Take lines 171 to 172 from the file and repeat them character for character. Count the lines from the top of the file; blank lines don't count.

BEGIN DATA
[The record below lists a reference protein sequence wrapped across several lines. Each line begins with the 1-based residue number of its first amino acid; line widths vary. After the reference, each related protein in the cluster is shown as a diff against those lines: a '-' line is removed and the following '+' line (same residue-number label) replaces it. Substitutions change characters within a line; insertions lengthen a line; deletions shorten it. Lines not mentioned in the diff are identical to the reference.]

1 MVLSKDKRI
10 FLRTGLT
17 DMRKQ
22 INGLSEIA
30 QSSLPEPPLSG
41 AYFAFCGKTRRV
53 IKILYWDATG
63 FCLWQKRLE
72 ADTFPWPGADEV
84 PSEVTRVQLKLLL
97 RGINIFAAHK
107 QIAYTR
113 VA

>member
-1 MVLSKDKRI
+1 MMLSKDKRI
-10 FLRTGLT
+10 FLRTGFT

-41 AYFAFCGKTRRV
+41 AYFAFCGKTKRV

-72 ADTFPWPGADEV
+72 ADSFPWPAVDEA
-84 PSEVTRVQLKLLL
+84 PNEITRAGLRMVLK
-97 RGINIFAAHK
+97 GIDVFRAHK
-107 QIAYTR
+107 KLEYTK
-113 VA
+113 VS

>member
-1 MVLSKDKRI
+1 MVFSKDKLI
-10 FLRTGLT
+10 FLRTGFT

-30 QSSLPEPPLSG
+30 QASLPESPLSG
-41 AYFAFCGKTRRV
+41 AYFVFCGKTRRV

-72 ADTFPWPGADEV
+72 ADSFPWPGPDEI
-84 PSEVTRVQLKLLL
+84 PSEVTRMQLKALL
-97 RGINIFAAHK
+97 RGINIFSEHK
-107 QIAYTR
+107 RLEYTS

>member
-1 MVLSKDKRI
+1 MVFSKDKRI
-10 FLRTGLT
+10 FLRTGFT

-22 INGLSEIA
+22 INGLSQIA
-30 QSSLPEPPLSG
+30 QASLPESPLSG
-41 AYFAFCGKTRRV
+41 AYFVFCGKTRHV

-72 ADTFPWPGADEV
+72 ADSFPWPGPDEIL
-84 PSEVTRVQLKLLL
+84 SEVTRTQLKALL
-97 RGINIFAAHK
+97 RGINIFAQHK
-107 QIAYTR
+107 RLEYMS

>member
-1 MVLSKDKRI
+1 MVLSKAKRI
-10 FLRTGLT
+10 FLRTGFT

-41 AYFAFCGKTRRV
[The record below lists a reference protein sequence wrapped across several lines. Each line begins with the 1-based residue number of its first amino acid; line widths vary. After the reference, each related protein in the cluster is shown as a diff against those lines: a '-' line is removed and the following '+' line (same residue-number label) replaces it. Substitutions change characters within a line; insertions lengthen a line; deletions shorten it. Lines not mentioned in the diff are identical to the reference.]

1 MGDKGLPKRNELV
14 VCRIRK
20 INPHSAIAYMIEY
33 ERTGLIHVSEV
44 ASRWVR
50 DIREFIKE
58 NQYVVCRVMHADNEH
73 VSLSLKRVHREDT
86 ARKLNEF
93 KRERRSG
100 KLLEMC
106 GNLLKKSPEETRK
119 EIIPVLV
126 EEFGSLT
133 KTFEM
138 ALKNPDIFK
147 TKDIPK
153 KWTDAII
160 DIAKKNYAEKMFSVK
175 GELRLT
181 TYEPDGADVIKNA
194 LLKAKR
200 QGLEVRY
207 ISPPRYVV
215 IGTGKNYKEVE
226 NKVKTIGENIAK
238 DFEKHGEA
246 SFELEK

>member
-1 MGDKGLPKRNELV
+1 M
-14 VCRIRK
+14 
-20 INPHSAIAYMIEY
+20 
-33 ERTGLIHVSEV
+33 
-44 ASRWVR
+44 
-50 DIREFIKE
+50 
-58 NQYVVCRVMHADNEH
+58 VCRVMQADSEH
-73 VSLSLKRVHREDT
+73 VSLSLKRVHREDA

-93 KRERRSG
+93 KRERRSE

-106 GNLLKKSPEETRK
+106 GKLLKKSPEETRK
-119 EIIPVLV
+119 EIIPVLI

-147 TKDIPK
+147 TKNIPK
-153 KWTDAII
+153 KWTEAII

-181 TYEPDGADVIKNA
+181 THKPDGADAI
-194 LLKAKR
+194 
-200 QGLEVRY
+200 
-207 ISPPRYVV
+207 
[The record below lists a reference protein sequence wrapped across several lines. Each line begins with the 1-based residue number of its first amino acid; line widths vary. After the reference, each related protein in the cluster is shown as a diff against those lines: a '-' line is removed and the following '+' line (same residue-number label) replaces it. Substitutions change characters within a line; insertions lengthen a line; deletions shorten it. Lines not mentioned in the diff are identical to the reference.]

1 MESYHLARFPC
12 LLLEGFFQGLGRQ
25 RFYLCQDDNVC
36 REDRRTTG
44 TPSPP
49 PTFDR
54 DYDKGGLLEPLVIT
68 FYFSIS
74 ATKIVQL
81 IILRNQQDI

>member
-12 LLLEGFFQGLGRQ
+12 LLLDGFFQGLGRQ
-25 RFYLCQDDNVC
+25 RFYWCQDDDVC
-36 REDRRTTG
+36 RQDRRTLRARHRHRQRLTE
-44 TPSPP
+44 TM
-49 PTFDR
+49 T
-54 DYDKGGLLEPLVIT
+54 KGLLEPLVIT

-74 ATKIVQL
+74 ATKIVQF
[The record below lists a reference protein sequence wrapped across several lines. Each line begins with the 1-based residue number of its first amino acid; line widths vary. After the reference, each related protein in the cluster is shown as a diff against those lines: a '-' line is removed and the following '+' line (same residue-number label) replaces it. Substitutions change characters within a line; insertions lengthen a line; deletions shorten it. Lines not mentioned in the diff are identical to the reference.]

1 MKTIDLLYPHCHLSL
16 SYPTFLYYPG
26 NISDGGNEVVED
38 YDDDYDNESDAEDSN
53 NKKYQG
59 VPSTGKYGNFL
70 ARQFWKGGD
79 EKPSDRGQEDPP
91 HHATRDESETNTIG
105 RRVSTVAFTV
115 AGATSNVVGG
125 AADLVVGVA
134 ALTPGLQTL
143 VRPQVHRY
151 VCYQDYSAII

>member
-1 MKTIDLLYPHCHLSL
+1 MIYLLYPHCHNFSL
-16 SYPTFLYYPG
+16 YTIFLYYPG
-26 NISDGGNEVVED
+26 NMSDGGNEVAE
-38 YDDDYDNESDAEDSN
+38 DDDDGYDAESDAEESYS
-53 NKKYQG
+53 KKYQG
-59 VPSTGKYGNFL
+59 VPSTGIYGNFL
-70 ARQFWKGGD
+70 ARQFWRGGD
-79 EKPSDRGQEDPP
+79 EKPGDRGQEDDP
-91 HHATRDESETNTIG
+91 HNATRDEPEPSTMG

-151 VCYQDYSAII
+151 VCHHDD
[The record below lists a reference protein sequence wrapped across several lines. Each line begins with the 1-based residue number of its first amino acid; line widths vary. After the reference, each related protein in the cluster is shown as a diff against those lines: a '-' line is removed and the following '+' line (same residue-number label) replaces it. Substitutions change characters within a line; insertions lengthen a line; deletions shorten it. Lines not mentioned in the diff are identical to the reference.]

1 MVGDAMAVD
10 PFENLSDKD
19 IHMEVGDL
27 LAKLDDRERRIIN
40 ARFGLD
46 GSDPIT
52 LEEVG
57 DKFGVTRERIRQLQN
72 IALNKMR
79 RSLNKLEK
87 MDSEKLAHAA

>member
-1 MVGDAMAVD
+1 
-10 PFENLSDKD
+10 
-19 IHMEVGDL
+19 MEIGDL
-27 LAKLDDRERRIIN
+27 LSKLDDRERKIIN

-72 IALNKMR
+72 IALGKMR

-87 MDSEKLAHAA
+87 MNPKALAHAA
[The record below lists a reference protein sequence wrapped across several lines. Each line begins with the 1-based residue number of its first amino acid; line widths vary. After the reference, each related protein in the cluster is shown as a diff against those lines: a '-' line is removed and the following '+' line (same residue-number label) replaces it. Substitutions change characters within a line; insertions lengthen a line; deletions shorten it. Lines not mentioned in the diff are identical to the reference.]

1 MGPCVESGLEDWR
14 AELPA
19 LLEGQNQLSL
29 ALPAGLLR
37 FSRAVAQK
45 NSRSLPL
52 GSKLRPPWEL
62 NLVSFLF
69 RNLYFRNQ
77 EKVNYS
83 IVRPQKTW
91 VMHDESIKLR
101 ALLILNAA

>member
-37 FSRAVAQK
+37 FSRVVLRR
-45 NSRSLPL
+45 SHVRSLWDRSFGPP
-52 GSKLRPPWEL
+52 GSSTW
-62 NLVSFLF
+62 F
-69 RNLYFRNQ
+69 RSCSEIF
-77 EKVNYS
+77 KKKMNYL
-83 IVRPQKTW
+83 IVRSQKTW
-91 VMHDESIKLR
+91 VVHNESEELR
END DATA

70 ARQFWKGGD
79 EKPSDRGQEDPP